Plastic packaging waste has become one of the most pressing environmental challenges of our time. In the recently published European Commission’s Early Warning Report, 18 Member States are at risk of missing the 55% target on municipal waste reuse and recycling preparation. Regarding packaging waste, EU regulators are currently reviewing the EU legislation and are on track to give the block a new Packaging and Packaging Waste Regulation (PPWR). However, 10 Member States are at risk of missing the target of 65% recycling of packaging waste by 2025.
The overall objectives of the Regulations are:
- To prevent the generation of packaging waste: reduce it in quantity, restrict unnecessary packaging, and promote reusable and refillable packaging solutions.
- To make all packaging on the EU market recyclable in an economically viable way by 2030.
- To increase the use of recycled plastics in packaging through mandatory targets.
At TotalEnergies Corbion we believe that compostable plastics contribute to the objectives of the PPWR. Compostable plastics, like Luminy® PLA, are a type of biodegradable material designed to break down into natural elements when subjected to composting conditions. Compostable packaging has a clear advantage when plastic items are contaminated with food waste, as is often the case with food packaging and food service ware.
When plastics are contaminated with food, mechanical recycling of waste (food or packaging) is not viable. Conversely, when using compostable plastics, we can organically recycle both packaging and food waste. Many existing examples of plastic packaging cannot be redesigned to make them reusable. In contrast, the same design can be made with compostable plastics that can be efficiently composted.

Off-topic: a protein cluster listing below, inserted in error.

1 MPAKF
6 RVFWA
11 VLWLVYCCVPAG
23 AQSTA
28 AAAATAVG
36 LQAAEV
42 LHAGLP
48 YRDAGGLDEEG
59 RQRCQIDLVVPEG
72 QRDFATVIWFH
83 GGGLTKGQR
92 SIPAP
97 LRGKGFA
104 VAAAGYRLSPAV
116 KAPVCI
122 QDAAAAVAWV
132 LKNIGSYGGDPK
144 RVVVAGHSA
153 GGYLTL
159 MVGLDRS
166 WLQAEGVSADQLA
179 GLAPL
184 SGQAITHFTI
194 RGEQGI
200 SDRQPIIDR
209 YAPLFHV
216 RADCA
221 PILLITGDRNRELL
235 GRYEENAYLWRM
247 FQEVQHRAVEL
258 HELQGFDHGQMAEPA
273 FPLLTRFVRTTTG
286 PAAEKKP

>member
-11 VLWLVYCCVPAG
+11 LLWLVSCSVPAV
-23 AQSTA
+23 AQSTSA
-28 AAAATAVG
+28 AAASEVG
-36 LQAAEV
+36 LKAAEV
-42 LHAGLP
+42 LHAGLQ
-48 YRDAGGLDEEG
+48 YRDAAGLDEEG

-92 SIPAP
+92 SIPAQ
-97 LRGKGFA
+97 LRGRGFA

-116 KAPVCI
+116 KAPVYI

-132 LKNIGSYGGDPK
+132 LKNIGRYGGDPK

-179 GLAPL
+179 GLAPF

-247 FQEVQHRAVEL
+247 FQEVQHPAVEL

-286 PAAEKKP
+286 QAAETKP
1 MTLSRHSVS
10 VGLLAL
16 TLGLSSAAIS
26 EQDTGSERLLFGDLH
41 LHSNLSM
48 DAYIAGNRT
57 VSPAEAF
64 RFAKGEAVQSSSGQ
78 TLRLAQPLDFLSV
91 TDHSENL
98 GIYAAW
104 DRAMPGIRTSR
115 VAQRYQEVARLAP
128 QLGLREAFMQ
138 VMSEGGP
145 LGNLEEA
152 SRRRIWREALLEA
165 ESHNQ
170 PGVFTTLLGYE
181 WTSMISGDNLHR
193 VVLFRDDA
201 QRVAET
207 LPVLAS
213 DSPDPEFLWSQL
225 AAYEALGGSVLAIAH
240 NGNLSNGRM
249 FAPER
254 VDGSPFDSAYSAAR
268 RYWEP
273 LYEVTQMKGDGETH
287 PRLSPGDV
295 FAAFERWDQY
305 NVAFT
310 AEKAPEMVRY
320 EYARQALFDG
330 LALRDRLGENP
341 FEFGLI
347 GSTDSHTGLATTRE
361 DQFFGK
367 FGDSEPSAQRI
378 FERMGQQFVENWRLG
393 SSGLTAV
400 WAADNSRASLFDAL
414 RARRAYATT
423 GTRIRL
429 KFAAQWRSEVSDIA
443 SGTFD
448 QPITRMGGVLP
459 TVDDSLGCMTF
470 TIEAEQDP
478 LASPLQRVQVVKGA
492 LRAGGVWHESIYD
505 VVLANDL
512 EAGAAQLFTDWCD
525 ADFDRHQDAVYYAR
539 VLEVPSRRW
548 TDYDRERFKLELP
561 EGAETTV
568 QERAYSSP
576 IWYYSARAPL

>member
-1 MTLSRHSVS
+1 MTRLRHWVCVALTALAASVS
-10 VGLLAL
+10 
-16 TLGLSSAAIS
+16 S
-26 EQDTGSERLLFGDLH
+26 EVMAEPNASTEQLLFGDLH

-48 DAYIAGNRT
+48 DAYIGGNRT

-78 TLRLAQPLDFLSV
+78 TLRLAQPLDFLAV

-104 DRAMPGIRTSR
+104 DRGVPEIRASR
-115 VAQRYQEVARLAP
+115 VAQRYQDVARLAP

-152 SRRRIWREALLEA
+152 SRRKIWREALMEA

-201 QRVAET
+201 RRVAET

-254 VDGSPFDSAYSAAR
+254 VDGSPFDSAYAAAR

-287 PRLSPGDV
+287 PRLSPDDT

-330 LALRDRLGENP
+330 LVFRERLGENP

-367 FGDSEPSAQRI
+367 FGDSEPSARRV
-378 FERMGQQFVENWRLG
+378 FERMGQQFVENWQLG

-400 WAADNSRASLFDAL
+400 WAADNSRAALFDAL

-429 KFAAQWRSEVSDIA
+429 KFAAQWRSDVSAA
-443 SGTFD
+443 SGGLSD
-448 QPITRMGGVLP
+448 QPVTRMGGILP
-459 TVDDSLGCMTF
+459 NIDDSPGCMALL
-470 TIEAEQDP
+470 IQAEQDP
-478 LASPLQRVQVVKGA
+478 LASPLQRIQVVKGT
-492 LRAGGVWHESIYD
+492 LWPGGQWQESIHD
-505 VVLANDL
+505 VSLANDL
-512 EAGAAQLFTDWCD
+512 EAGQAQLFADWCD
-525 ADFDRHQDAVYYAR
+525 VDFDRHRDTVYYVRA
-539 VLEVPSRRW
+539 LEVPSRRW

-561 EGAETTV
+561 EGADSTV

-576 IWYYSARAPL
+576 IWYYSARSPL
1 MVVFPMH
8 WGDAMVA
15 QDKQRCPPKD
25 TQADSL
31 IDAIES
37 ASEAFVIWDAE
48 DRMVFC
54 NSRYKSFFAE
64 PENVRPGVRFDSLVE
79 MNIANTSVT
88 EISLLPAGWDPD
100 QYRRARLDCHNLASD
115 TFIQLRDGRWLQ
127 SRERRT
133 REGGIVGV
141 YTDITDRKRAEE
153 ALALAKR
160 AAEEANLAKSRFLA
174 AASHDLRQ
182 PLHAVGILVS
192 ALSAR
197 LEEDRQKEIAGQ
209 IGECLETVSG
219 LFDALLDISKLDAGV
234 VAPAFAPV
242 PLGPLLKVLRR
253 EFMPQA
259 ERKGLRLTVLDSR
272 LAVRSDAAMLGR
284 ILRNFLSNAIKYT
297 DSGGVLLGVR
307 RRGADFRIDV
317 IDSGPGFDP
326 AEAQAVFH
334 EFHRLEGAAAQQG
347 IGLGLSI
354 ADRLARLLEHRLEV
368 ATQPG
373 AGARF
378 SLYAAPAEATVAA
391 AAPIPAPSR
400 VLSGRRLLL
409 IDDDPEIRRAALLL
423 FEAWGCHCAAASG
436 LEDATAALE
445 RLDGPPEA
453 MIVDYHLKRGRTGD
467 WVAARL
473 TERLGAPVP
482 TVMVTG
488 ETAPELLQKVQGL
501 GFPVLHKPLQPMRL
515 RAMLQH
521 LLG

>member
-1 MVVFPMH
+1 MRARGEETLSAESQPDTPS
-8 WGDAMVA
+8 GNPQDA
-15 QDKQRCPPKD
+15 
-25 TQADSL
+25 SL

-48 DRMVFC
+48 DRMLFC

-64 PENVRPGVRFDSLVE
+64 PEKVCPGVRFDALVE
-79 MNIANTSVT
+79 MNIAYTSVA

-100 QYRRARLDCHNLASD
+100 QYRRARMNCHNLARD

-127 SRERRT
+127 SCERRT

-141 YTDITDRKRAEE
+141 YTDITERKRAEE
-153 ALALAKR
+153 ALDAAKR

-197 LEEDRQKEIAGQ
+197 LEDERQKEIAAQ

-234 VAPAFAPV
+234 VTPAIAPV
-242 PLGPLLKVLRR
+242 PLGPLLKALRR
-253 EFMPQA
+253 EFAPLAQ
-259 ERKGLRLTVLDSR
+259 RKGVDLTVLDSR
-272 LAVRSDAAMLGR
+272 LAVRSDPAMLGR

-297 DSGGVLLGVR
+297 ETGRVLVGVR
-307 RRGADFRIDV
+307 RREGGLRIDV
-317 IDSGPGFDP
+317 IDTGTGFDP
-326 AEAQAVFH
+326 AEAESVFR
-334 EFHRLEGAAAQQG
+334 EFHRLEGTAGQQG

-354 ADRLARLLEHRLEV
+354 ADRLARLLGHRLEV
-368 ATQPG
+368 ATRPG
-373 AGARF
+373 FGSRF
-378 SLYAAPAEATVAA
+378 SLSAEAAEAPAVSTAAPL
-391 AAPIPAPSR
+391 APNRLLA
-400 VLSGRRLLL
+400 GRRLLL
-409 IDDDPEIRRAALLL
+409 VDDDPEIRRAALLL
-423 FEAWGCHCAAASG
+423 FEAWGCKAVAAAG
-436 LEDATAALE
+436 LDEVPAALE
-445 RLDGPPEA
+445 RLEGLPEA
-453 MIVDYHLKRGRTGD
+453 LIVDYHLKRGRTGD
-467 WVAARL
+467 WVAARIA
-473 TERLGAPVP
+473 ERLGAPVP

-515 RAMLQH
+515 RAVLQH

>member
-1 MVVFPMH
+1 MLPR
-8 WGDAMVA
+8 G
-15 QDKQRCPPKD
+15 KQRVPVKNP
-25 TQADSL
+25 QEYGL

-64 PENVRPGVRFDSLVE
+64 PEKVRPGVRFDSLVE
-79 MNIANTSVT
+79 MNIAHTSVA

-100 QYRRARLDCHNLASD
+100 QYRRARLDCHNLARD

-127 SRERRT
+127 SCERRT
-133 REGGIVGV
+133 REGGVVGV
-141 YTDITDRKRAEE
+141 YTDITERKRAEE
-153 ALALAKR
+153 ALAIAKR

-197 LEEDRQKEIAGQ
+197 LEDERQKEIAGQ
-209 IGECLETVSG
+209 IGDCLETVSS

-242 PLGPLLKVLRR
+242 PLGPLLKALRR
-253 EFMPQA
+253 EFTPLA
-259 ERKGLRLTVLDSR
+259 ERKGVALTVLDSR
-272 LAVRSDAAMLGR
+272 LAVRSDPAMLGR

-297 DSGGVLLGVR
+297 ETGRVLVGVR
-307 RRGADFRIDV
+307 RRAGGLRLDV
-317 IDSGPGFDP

To fully unlock the potential of compostable plastics, the PPWR needs to include specific enabling conditions:
- Allow compostable plastics in all food-related packaging.
At TotalEnergies Corbion, we think that compostable plastics should be used for specific applications (i.e. tea bags, coffee capsules, fruit labels, contaminated food service ware, and bags which can be reused for biowaste collection). The PPWR should guarantee a level playing field with other packaging materialsand allow the use of compostable plastics in all food-related packaging.
- Standardization and Certification.
For over 20 years, the EN 13432 standard has ensured that compostable plastics are compatible with the composting process in facilities. While we are open to periodic revisions of the standard, our priority is to maintain its assurance of producing mature and stable compost as the final output.
- Extended Producer Responsibility (EPR).
The PPWR should guarantee that the EPR fee paid by compostable packaging producers are then used for the collection, sorting and organic recycling of such material. A best practice has been implemented in Italy, where an EPR scheme for compostable plastic packaging (Biorepack) has been created.
Compostable plastics have significant potential to tackle packaging waste and can be organically recycled with food waste. To fully utilize PLA’s sustainability benefits in the packaging industry, a clear legislative framework within the PPWR is essential. Recognizing PLA as a sustainable packaging material alternative is crucial, given its 75% lower carbon footprint compared to fossil-based materials. Standardization and extended producer responsibility are necessary to ensure the sustainable advantages of bioplastics benefit both present and future generations.
For more information on the advantages of compostable plastics, please see TotalEnergies Corbion’s withepaper on the topic.
Paolo La Scola, Public Affairs Manager at TotalEnergies Corbion
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